Prep football: La Cueva passing combo enjoying a spectacular season

La Cueva’s Ian Sanchez (left) makes a catch in front of Farmington’s Alex Serrano during Nov. 11 playoff action at Wilson Stadium. (Mike Sandoval/For the Journal)

There is a line that runs through the football relationship between Aidan Armenta and Ian Sanchez, a line that originated over a decade ago and one that terminates Saturday at Wilson Stadium.

That line traces back to their days as little boys in the neighborhood, to their Saturday mornings in YAFL uniforms, and later to the summer days of 7 on 7s.

“Brothers,” La Cueva football coach Brandon Back said of his massively productive and often unstoppable quarterback/slot receiver duo.

There’s arguably not been a more electric or effective QB/receiver combo this season in New Mexico than Armenta and Sanchez.

Armenta is the senior quarterback who soon will be sign with the University of New Mexico. Sanchez is his childhood friend, Armenta’s favorite target and a touchdown-making machine for the aerial-happy Bears.

“When me and him are on and clicking,” said Sanchez, “we’re the best in the state.”

These two almost never are not clicking, and their production is one of the major story lines of Saturday’s Class 6A state championship game between the second-seeded Bears (11-1) and No. 1 Cleveland (10-2) at Wilson Stadium.

“When you have guys that make you look good, it doesn’t give you anxiousness or nervousness,” Armenta said with a smile.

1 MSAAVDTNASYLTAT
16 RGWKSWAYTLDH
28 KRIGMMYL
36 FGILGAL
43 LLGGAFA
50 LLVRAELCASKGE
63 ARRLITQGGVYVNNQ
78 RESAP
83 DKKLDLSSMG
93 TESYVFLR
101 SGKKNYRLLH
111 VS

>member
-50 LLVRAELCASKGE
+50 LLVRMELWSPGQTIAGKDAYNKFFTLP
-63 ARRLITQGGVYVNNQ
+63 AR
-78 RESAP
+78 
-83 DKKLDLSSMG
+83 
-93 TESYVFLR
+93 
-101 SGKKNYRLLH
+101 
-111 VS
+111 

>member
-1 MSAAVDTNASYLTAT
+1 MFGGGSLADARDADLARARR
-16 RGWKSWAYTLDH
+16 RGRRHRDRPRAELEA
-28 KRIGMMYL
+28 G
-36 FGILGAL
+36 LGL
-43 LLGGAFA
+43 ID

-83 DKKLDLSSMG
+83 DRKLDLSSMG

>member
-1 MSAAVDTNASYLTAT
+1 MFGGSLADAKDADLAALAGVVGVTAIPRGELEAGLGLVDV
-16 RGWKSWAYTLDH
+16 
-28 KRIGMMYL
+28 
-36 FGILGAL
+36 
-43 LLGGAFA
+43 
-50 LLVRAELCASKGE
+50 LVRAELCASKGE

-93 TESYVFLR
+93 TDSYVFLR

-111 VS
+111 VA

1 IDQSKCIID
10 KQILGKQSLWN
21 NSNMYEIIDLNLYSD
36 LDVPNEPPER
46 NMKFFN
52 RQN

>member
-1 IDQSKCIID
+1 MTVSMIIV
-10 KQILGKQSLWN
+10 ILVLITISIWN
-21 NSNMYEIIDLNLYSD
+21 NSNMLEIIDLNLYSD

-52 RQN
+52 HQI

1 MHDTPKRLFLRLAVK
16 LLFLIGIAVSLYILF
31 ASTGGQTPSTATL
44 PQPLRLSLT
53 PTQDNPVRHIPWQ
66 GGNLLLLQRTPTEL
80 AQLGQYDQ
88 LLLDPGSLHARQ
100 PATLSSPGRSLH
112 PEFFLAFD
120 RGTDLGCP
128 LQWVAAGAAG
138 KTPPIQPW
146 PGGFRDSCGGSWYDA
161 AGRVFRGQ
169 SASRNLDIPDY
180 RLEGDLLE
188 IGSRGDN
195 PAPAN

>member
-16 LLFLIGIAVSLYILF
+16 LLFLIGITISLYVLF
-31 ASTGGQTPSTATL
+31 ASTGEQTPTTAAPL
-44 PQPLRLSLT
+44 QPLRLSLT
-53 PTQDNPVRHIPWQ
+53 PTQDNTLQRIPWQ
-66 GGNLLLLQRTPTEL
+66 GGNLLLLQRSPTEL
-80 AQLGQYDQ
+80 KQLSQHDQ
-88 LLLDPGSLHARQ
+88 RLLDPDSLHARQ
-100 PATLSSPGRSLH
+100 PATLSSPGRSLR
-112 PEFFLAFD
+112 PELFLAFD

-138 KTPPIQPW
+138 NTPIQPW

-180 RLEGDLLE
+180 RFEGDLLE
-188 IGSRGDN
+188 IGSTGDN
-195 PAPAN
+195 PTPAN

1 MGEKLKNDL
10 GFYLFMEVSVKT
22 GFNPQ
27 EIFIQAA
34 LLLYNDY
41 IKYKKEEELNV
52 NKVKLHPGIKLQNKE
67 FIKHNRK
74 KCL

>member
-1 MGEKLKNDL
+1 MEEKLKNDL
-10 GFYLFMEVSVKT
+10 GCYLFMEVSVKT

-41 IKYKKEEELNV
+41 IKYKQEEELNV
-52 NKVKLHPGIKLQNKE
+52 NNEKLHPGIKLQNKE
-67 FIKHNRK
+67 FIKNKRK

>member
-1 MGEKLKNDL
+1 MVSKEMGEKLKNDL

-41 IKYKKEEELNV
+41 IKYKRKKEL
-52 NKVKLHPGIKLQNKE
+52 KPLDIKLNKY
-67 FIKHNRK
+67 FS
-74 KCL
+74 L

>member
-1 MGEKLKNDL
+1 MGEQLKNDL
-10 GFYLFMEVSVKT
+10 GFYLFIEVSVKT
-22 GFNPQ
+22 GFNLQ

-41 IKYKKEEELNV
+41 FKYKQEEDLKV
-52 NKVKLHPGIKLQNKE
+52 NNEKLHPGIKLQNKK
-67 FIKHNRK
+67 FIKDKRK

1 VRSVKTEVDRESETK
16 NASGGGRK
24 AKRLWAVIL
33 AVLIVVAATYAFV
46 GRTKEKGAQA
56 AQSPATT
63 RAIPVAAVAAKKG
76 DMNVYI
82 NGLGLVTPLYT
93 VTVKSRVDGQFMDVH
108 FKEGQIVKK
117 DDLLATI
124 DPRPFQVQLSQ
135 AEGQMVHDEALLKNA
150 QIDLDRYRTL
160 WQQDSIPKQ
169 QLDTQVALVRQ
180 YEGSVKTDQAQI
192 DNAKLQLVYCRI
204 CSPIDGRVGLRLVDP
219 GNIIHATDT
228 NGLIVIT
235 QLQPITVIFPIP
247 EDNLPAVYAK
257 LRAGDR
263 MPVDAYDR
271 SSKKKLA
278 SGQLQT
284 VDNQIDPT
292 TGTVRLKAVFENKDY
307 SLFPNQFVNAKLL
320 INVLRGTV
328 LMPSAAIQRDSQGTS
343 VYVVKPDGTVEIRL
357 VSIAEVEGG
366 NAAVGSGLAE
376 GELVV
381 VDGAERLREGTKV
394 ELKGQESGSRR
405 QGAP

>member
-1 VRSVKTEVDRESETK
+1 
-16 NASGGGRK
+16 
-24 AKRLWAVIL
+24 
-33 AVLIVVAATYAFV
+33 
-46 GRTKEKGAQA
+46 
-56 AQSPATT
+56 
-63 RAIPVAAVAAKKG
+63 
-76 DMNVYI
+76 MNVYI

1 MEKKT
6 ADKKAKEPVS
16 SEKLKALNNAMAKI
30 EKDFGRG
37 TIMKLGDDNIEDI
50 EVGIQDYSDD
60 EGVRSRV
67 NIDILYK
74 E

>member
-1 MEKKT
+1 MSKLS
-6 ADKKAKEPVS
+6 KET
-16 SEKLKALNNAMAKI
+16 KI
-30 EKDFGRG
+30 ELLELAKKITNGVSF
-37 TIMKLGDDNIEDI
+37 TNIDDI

Armenta has thrown 45 touchdown passes; 22 have landed in the hands of Sanchez, who has 92 catches (about 7½ catches a game) for 1,590 yards.

“I’m so comfortable with Ian,” said Armenta, who likens their football relationship to the one that defines Las Vegas Raiders (and chums) QB Derek Carr and WR Devante Adams. “I know exactly what he’s gonna do.”

The 5-foot-11, 165-pound Sanchez certainly is no ordinary weapon; there’s only been one game this season in which Sanchez hasn’t caught a touchdown pass, and he’s had multiple TD receptions in half of La Cueva’s 12 games. He scores at a rate usually reserved for high school running backs.

“We knew he had that potential,” said Back, and La Cueva certainly has the recent pedigree at the receiver position (think Reece Wilkinson, Connor O’Toole, Exodus Ayers) to have an understanding of how Sanchez would and could pan out. “That’s where we hang our hat.”

Sanchez, despite his gaudy receiving numbers, said he only has a pair of NAIA offers so far. Which seemingly makes Saturday the last time he will be catching passes from Armenta in any official capacity.

Exodus Ayers was lined up as the likely No. 1 receiver for the Bears this year coming off a huge junior season, but then Ayers left just prior to the season for a prep school in New Hampshire.

“We relied a lot on X, but I knew with him leaving, I’d have a bigger role,” Sanchez said. “I knew going into 7 on 7s, the way me and Aidan were working together, I knew a big season was coming.”

Back in August, Back said he was confident in his receiving corps and its ability to fill the receptions and touchdowns void created by Ayers’ departure. That was especially true of Sanchez and Jackson Hix, who has 11 touchdowns of his own.

This was true even in the summer of 2021, when Sanchez broke his collarbone, setting him back for a couple of months. But Back, and Armenta, said Sanchez always clearly possessed the traits of a No. 1 receiver.

It’s been the remarkable chemistry between Armenta and Sanchez that has defined this La Cueva offense nearly the entire season. And that goes back to when they were 6 or 7 years old.

“I knew how special he was,” Armenta said. “I knew it would translate onto the field pretty easily. (It’s about) trusting him no matter what. I know he’s gonna be in that spot where I want him to be.”

Leave a Comment